What that means is that when crafting a brand platform, a campaign, or even a simple one-off piece of collateral, the importance of language goes beyond word choice. If the goal is to connect, then how we sound is as important as what we say.

 

Brands, Ads, and Culture

The old advertising model advocated the creation of an external brand image to influence consumers. It talked about benefits, it talked about the company, it promised to give you sex appeal. Those times are long past. This is partly due to the sheer number of channels in which people interact, but we believe there is a deeper reason. And that deeper reason is that successful brands both reflect and transform culture. In other words, talking about what you do is no longer enough. To compete in today’s landscape, you have to convey why you exist and connect it to how people experience their world.

Today we’re seeing that certain issues which could be considered secondary to a brand are suddenly primary. People are not just choosing the best, the sexiest, or the cheapest. They’re choosing brands that have meaning. Their concept of nature, of self, of society takes center stage. And this is where brands taking on a new and intriguing role.

So, what role does brand play in this landscape? The simple answer is that brands become symbols for crafting identity. They introduce, reflect, and influence meaning. The most resonant brands are creating value not just by the products or services they represent, but by the symbolic power they impart.

We believe that to be relevant and long-lasting, a brand must operate like a member of a culture. A company must share out its core values and articulate WHY it exists. A brand must stand for something and drive people to participate in it, become part of it. People want to belong to something bigger than themselves. People need to be part of a tribe.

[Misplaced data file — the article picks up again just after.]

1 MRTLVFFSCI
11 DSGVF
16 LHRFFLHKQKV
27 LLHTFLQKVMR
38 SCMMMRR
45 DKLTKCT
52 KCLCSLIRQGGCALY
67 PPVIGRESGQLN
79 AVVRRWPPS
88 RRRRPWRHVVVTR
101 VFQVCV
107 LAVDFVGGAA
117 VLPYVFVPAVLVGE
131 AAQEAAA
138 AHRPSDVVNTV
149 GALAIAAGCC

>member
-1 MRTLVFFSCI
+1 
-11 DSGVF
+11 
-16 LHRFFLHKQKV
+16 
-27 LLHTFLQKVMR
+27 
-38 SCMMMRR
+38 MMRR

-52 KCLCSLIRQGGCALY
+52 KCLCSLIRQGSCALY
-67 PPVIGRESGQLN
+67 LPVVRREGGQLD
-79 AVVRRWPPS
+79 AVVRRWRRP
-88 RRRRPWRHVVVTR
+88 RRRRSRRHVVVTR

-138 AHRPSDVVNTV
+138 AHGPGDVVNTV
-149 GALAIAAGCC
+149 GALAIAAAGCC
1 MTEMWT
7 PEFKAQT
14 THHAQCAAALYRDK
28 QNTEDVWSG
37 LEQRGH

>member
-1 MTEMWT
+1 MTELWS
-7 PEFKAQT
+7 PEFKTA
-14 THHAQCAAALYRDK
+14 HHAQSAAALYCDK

Shades of Blue: Marrying Art and Science

When chemists at Oregon State University4.jpeg discovered a brilliant new blue pigment serendipitously, they were not thinking about
creating art. But in a true art meets science moment, an applied visual arts major bean using the blue pigments in her artwork as part of an internship in Subramanian’s laboratory. This was also her first foray into the world of chemistry. Human history is filled with examples of innovation that occurred at the juncture of art and science, whether it’s as profound as Leonardo da Vinci’s explorations of anatomy or as mundane as liquid nitrogen ice cream. The point is simple – creative inspiration, whether in product development, advertising, or any other activity, is a matter of rethinking how we look at a problem.

Driven by CEOs that want to see ROI and engagement for every cent spent versus the equally valuable but often nebulous idea of “brand impact,” campaign and branding initiatives can be particularly challenging for CMOs today. Seemingly competing world views clash in large part because we take a binary position – it’s an either/or mentality where art and science are somehow in conflict. But is that fair or is it a modern construct? Are art and science so divergent or have we slipped into a lazy pattern of thinking.